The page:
Prime Minister Shinzo Abe's plan to dissolve the House of Representatives at the outset of an upcoming extraordinary Diet session at the earliest for a snap general election shows that he lacks respect for the will of the people with whom sovereign power resides.
In response, the government and ruling parties are reportedly arranging schedules based on a premise that a general election may be called for Oct. 22 following a possible lower house dissolution on Sept. 28, shortly after the extraordinary session is convened.
The election is highly likely to be held amid rising tensions over North Korea's provocative acts. Nevertheless, the prime minister is poised to disband the lower house because he believes that the ruling Liberal Democratic Party (LDP) would unlikely decrease its strength if a general election is called soon. The prime minister's political calculations are aimed solely at promoting the LDP's interests.
The largest opposition Democratic Party (DP) is still struggling to restore its unity even after former Foreign Minister Seiji Maehara took over its leadership. Abe also apparently believes that a new political party that some legislators plan to form in cooperation with Tokyo Gov. Yuriko Koike will not have enough time to prepare for the upcoming election.
Moreover, the fact that Prime Minister Abe is considering dissolving the lower chamber even without holding a policy speech or a question-and-answer meeting at a plenary session has suggested the prime minister's hidden motives behind his plan to disband the lower house.
Prime Minister Abe's favoritism scandals involving two school operators -- Osaka-based Moritomo Gakuen and Okayama-based Kake Educational Institution -- have not been clarified at all. After this year's regular Diet session closed in June, Abe pledged to "sincerely provide an explanation" about these cases.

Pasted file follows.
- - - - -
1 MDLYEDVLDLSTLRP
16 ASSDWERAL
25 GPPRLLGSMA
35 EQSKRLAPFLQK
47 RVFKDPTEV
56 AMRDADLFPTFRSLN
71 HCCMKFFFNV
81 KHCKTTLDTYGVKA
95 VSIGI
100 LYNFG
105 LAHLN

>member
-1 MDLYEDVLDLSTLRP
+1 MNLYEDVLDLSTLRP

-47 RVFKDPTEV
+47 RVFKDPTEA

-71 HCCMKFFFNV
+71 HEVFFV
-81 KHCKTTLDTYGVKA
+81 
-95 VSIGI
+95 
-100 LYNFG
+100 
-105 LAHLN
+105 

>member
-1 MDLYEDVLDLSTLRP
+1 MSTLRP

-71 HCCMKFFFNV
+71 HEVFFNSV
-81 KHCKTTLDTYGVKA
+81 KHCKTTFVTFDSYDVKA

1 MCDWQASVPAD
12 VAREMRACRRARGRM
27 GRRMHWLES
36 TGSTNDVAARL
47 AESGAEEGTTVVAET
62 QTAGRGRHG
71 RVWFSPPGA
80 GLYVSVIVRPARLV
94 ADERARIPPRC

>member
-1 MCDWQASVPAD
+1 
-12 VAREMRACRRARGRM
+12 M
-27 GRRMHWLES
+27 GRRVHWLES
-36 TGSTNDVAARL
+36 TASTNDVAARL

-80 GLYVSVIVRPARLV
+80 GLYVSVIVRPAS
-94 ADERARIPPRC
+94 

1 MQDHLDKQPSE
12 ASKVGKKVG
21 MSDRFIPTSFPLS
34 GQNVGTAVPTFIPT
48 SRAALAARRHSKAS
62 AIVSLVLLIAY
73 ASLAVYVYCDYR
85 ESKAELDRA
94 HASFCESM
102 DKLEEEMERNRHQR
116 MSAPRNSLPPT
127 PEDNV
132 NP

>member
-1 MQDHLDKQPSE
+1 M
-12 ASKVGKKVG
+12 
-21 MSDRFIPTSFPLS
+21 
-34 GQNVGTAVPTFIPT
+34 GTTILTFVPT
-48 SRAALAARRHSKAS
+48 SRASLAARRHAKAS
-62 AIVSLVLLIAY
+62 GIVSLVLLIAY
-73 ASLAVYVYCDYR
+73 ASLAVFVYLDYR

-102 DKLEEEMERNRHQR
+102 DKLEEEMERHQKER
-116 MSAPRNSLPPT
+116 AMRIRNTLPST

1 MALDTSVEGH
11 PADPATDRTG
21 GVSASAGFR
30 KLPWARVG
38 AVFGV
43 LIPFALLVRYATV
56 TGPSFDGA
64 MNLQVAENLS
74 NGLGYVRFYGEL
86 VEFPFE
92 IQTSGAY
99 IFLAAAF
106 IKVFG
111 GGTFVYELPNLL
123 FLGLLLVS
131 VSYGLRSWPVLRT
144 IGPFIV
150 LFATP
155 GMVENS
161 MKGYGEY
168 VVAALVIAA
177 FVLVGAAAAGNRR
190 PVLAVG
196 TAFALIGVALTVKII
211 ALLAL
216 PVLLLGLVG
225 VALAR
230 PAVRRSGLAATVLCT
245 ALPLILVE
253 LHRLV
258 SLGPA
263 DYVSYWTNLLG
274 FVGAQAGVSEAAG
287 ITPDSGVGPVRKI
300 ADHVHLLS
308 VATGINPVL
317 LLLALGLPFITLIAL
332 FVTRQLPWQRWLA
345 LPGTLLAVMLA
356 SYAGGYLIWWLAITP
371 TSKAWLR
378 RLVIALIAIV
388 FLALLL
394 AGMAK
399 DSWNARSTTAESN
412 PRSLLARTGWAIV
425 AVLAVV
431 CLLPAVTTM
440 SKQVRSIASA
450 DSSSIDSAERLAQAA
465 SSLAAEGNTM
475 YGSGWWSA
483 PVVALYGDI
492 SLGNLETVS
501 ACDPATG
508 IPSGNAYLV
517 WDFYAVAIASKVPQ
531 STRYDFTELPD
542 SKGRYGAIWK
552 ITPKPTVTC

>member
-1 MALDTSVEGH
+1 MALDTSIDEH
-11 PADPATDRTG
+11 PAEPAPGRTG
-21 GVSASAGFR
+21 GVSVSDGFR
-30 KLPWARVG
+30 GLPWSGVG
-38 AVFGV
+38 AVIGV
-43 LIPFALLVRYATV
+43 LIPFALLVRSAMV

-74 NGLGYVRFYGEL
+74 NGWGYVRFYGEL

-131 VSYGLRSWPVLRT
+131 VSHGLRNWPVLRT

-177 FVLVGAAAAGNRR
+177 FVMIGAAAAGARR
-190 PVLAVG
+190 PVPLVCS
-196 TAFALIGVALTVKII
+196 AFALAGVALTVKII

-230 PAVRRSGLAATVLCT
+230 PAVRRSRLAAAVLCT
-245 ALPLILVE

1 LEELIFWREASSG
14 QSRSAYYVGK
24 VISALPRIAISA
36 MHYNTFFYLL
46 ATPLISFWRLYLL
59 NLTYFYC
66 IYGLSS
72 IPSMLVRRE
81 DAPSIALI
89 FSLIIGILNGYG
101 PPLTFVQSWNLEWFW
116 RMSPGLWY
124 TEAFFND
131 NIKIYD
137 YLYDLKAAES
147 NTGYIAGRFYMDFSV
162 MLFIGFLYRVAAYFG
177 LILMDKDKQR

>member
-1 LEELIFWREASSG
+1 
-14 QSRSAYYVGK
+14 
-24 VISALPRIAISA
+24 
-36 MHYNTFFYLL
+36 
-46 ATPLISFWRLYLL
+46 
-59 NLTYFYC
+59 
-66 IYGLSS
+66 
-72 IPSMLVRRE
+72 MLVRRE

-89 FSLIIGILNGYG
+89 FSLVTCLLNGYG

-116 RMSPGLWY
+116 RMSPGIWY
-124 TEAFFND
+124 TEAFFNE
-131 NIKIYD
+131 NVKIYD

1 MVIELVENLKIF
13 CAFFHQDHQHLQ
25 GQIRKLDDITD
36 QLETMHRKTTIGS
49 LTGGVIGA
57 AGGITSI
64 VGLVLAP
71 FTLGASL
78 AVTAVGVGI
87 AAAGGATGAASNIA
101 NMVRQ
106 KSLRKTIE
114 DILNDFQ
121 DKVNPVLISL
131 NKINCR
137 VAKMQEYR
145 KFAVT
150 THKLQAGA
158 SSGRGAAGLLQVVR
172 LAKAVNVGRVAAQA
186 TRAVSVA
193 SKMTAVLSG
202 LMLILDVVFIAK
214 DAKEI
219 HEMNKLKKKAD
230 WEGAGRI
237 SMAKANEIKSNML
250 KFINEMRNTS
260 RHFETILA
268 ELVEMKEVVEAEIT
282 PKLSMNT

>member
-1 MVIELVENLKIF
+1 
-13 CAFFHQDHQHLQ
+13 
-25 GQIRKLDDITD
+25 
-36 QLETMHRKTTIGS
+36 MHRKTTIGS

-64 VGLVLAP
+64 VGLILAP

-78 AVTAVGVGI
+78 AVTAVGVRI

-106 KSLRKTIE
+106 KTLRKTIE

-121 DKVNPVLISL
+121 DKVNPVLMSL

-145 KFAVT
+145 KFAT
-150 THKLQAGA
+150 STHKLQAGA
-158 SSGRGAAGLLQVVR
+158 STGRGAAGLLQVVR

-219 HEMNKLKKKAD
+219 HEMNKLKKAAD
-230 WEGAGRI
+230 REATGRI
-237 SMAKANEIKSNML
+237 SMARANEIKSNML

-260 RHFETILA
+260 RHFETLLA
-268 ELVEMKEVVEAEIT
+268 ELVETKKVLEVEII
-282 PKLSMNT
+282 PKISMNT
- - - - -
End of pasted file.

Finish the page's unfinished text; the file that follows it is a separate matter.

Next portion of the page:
Nevertheless, he will avoid explaining the scandals and instead choose to dissolve the chamber apparently in a bid to cover up the issues. If the prime minister were to believe that the scandals would be forgotten by calling a general election, he would deserve criticism that he is making light of the public.
Concerns have been raised about the political vacuum that the prime minister will create by dissolving the lower house as the government needs to respond to North Korea's provocative acts.
Some legislators within the LDP say it does not matter when the lower house is dissolved because the North Korean problem will likely be prolonged. These politicians should explain their thinking and how they believe the Pyongyang problem should be resolved.
Although the Cabinet's approval ratings have recovered to a certain extent, this is not the result of the prime minister's efforts but simply because the public has expectations for the Abe Cabinet out of a sense of crisis over North Korea's provocative acts.
Last month, Prime Minister Abe praised his reshuffled administration as a "Cabinet comprised of professionals." However, the prime minister will dissolve the lower house even before presenting the details of his Cabinet's tasks to the Diet, let alone making any achievements.
There is less of a reason to dissolve the chamber than when Prime Minister Abe did so in November 2014 to ask the public if they supported his decision to postpone the planned consumption tax increase.
The prime minister says he will make a final decision on dissolving the lower house after returning to Japan on Sept. 22 from New York, where he is attending a U.N. General Assembly session. If he were to dissolve the chamber at the outset of the extraordinary session, it would show he is ignoring the will of the public.